In many ways, God is pleading through these verses: Do not think just for yourself. Think beyond yourself. I know that sounds drastic and remarkably contradictory when compared to the American dream, but to be followers of Jesus Christ requires us to orient ourselves and our thinking toward God, and not the other way around.
God begins by addressing us as we truly are: his children. We all have one heavenly Father who is above all and through all and in all. God has called us to lead worthy lives with humility and gentleness, patience and bearing with one another in love.
Being a part of this church community carries with it the responsibility to remember God’s teachings, and to keep his commandments. During the time of the Old Testament the Israelites were taught to remember and keep God’s commands: Deuteronomy 6.4-9: “Hear, O Israel: The Lord is our God, the Lord alone. You shall love the Lord your God with all your heart, and with all your soul, and with all your might. Keep these words that I am commanding you today in your heart. Recite them to your children and talk about them when you are at home and when you are away, when you lie down and when you rise. Bind them as a sign on your hand, fix them as an emblem on your forehead, and write them on the doorposts of your house and on your gates.” Remember these words, because they are an alternative for the world’s desire to isolate us from one another; They calls us to be in unity as a body. They call us to remember. We can maintain our individuality but we must not lose sight of our interconnectedness as the body of Christ. It’s important for us to remember how unique each of us are, but we are all in this together.
Instead of commanding us to think for ourselves, God calls us to keep his words! Teach them to your children and your friends. Live out your vocation as a Christian in your actions, words, and deeds. Trust in the Lord with all of your heart, soul, mind and strength. Do not rely on your own insight, do not think for yourself alone, do not be wise in your own eyes, fear the Lord and turn away from evil.
Where God sits in your life will extend to people outside of you. When you keep his words and live out you’re calling as Christians your families and your friends will notice. Be holy just as God is holy…
When I discovered the decrease in attendance of parents whose children had grown up, I was surprised, but it made so much sense. Think about what it says to those around you when you decide that church is no longer a priority, what it says when God is no longer at the center of your life? Our words and behavior are powerful things, not just for ourselves but also for those around us.
I met a man once, perhaps you know someone just like him. He lived a good life, came to church at Christmas and Easter, and made it through day after day by relying on himself. Sure his family was a little dysfunctional, but whose isn’t? His kids had grown up, went off to college, and had little contact with their father. He assumed everything was normal until one day, out of the blue, one of his friends invited him to a group that met before work hours at the church to pray and enjoy coffee together. He went, reluctantly, sat in the back, and kept his head down. But the more he attended the meetings, the more he started to notice little changes in his life. After reaching a certain comfort level with the other men he started to share his own prayer concerns, his own questions about the bible, and even his own disappointments in his life. His prayer life grew outside of the group and he began to regularly commune with God.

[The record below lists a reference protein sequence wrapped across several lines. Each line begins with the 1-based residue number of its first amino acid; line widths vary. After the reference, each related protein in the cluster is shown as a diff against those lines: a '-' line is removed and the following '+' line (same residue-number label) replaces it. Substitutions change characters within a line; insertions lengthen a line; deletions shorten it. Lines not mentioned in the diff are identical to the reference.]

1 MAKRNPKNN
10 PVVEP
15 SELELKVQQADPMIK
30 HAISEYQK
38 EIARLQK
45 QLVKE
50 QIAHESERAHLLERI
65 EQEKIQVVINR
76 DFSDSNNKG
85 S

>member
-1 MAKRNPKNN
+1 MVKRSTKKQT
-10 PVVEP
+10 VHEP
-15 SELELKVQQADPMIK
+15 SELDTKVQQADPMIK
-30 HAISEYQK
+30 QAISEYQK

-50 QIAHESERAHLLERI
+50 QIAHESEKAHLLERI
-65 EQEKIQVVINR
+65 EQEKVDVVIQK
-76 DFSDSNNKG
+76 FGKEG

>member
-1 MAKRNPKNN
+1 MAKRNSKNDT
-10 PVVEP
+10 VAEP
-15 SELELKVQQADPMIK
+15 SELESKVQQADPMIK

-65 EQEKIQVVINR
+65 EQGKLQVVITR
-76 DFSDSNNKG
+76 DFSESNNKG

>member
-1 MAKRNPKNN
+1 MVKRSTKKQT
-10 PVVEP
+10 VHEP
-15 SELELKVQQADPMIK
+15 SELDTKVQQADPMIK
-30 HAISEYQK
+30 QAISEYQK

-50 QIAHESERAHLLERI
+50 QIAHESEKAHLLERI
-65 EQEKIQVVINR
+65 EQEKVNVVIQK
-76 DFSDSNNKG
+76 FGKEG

When I met him, he had been attending the group for five years; he told me that his entire disposition toward life had been transformed. He spoke with his children regularly, he found pleasure in his career, and above all he had discovered his relationship with God. “It changed everything,” he told me, “praying like this, reading scripture, opening up. It changed my work, it changed my family, but most importantly it changed me. I realized that I’m not going through life all on my own and its not up to me to do everything; God is with us.”
Families of Faith: that’s the title of this sermons series. What does it mean today to be a family of faith. One of the greatest joys of being part of a family of faith, like this church, is realizing that we have been freed from the burden of having to always and constantly think for and care for ourselves alone.
Can you imagine how truly freeing that is? Have you ever experienced that kind of relief in your lives? Having a relationship with God does not guarantee that everything will be completely turned around like the man that I met, but it can at least bring newness and a sense of peace previously undiscovered.
Families of faith contain three important priorities: God, the family itself, and others, but it must first begin with God. By heeding the words of scripture from Proverbs and Ephesians, we can teach and remind our family and friends the commandments that were first handed to us. If we write the love of God on the tablet of our hearts it will be conveyed to the people around us.
One of the ways that we can live out our relationship with God in the family is to reclaim our commitment to reading scripture and having a regular prayer life. When I was growing up the only time we ever prayed as a family was before meals, and we certainly never read the bible aloud. How can we convey faith to our children, our parents, or our friends? Unlike the families that leave their children and friends to “think for themselves” in isolation we can show how wonderful it is to trust in the Lord. It is my hope that starting this week we can all start to read a little more and pray a little more and maybe, just maybe, we’ll start to see the fruitful value of these practices in our lives.
Trusting in the Lord and not relying on our own insight is a challenge because the world has always been telling us to think for ourselves. However, there is one body and one Spirit, one Lord, one faith, one baptism, one God and Father of all, who is above all and through all and in all.
What a great God we have: the one who freed us from the loneliness of the world.